In the Garden
The first mention of a snake in the Bible is in the Book of Genesis, and is an integral part of the Christian creation story. In six days the god Jehovah created the universe and all its animals, but on planet Earth he created only one human being, a man. For his daily food supply, Jehovah created for him what he called a Garden of Eden. Jehovah told the man that it was his duty to tend to the garden and take care of it, and if he did that, it would provide all his nourishment. But Jehovah told the man there was one tree in the middle of the garden that he was not to eat from, and that tree was called the Tree of the Knowledge of Good and Evil. Jehovah warned the man that if he ate from the tree, he would die. After Jehovah explained that to him, he took a rib from him and fashioned it into a woman, and the woman was to be the man’s helper.
There was a serpent in this garden, and it is written in Genesis that a serpent was the craftiest of all the animals created by Jehovah. The serpent in the Garden of Eden was not only crafty, it could speak whatever language it was which this man and woman spoke to each other, and it correctly and honestly explained to the woman that if she ate from the prohibited tree, she would not die as Jehovah had threatened, but instead she would gain the godly wisdom of knowing the difference between good and evil. That sounded like a winner to the woman, so she promptly ate some of the tasty fruit from the forbidden tree. The man soon joined her and did likewise. After the two of them had eaten some fruit, their eyes were opened to the difference between good and evil, and they immediately became embarrassed about their nudity. They happened to be carrying needle and thread with them at that very time, and so they quickly sewed some fig leaves together and covered their private parts in that way. In those days, it seems that it was taken for granted that being nude in the presence of members of the opposite sex was evil.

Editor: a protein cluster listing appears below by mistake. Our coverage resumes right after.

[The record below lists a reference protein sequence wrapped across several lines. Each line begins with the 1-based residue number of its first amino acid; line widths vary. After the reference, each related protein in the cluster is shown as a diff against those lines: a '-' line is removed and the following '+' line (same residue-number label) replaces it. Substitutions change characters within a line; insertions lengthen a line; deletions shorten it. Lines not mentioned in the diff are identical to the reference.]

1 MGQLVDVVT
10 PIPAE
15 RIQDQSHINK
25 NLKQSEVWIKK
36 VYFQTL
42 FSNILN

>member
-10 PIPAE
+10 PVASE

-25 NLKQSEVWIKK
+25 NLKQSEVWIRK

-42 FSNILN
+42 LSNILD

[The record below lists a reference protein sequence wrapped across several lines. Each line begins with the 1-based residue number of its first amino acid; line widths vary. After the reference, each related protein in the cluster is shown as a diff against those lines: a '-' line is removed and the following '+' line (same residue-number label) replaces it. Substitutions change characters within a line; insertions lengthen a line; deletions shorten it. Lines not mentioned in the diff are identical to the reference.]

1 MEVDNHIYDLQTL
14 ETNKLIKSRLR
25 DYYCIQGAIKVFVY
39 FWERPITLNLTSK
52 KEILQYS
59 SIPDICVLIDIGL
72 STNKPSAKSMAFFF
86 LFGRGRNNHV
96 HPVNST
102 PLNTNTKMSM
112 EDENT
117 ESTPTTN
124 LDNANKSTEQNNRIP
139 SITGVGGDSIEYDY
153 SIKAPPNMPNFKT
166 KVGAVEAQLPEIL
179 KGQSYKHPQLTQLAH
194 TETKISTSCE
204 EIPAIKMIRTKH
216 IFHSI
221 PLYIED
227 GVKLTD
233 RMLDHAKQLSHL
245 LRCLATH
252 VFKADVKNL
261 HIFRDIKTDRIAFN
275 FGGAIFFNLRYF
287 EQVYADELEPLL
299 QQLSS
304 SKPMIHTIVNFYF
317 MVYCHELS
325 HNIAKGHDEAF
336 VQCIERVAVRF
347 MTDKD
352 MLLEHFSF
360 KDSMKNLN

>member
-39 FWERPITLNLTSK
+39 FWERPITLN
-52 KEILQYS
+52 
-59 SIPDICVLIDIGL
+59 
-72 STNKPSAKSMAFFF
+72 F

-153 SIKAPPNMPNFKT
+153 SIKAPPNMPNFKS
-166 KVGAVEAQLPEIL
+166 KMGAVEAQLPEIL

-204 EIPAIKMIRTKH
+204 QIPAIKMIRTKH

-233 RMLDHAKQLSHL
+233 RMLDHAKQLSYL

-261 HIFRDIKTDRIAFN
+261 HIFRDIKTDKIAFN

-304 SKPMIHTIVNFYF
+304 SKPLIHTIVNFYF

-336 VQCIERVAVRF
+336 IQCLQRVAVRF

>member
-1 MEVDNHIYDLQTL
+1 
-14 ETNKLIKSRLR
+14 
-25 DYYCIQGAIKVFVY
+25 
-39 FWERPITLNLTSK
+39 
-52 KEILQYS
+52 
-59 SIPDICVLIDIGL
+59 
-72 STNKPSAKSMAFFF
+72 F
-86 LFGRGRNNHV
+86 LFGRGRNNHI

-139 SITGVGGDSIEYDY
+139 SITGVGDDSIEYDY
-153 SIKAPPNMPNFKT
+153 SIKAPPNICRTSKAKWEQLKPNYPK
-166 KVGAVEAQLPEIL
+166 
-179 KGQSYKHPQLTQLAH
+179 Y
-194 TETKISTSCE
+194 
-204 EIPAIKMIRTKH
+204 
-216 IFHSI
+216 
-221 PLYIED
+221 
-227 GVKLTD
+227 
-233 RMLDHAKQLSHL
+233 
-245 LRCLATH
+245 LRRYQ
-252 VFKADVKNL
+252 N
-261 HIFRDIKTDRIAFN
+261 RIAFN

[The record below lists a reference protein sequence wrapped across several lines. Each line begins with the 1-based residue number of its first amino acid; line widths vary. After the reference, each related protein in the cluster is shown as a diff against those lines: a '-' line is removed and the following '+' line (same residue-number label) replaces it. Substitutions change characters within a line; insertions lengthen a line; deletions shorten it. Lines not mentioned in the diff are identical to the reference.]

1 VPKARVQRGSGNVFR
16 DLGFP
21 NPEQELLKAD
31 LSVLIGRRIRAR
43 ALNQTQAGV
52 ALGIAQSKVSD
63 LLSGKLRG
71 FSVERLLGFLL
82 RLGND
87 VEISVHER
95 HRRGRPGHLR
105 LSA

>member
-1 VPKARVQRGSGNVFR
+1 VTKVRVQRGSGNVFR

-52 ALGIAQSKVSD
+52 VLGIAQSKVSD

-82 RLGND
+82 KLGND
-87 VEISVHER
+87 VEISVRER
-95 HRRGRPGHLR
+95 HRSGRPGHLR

About this time, Jehovah was strolling about nearby. The couple heard him coming and they hid behind some trees. When Jehovah got to where he thought they were, he saw they were not there and called out to them asking where they were. The man answered and came out from behind the trees. He explained to Jehovah that he had heard him in the garden, but because he was naked he was embarrassed and hid behind the trees. Whatever historical figure narrated this story seemed to have forgotten that at that point the man was not naked anymore, but was discreetly covered by fig leaves. Be that as it may, Jehovah understood that for them to be embarrassed because of their nudity they must have eaten from the Tree of the Knowledge of Good and Evil. Jehovah asked the man about it, and the man admitted that he had eaten from the tree, but in the same breath tried to blame the whole thing on his woman friend. Jehovah then asked the woman if that was true, and she responded by trying to blame everything on the serpent.
These revelations threw Jehovah into a fit. He angrily put a curse on the snake, condemning it to crawl on its belly and eat dust all the days of its life. Back then, people thought that snakes ate dirt, and did not know that they typically ate rodents and lizards and so forth. There were no formal schools back then. No Internet. No nothing.
In addition to putting a curse on the snake, Jehovah put a curse on the woman, telling her that she and her female progeny would, from then on, suffer great pain during childbirth, and that women would henceforth be subject to the rule of their husbands.
Next, Jehovah put a curse on the man, telling him that his lollygagging days in the Garden of Eden were over. Henceforth, he and his male progeny would have to obtain their food by the sweat of their brow through applied agriculture.
During this part of the narrative, the man is for the first time referred to as Adam, and Adam in turn gives the name Eve to his consort.
Apparently, Jehovah was not impressed with the fig leaves that Adam and Eve had sewn together to cover themselves, so he sat down and fashioned some garments of skin for them. Jehovah did not have to kill an animal, skin it, and tan the hide. There just seemed to be some unattached skin lying about somewhere that he was able to make use of.